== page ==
This new support coverage is offered as an Add-on over the traditional OpenNebula support.


Screen Shot 2015-12-21 at 3.36.51 PM


As you may already know, this year OpenNebulaConf is taking place in Barcelona again, on October 25-27. Everybody who wants to join as a speaker can now propose a talk via the online form at:

We are looking for content that is appropriate for people who are brand new to OpenNebula, experts, and everything in between. First Time Submitting?. Don’t Feel Intimidated. We know that the Cloud and open source community can be very intimidating for anybody who is interested in participating. We strongly encourage first-time speakers to submit talks.

If you are a OpenNebula practitioner, user, architect, devop, admin or developer and have something to share, we welcome your submission. Suggested topics will include:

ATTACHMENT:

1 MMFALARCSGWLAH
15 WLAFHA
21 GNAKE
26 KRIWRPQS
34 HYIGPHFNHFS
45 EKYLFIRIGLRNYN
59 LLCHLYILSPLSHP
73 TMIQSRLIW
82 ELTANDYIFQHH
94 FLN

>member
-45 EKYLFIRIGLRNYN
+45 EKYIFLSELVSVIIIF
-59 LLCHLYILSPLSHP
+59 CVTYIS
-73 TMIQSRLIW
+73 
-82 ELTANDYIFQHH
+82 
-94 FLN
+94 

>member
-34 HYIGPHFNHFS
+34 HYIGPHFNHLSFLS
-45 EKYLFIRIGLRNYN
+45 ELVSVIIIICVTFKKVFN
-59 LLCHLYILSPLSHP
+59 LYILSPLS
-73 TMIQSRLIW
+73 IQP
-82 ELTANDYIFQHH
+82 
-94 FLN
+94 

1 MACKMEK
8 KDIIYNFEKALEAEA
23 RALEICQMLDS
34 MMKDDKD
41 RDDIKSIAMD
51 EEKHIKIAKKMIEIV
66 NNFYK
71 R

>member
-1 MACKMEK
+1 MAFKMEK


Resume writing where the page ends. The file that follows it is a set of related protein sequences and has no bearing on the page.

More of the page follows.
– Latest developments in OpenNebula
– Research using OpenNebula
– User experiences and case studies using OpenNebula
– Best practices and tools
– Integration with other cloud, virtualization and data center components
– Any other topics that you feel are relevant to developers, users, researchers and other members of the community

Need inspiration?

Need help with or suggestions for your presentation? We’ve got lots of ideas and are happy to discuss your talk ideas before you submit them. Just reach out to us!


The agenda will include a one-day pre-conference (October 25) with tutorials and hacking session, and a two-day conference (October 26 and 27) with keynotes, regular sessions, lightning talks and open sessions.


Speakers will receive free admission, which includes:

– Attendance at all conference presentations
– Attendance at pre-conference tutorials and hacking sessions
– Coffee break during the morning and afternoon breaks
– Lunch on both conference days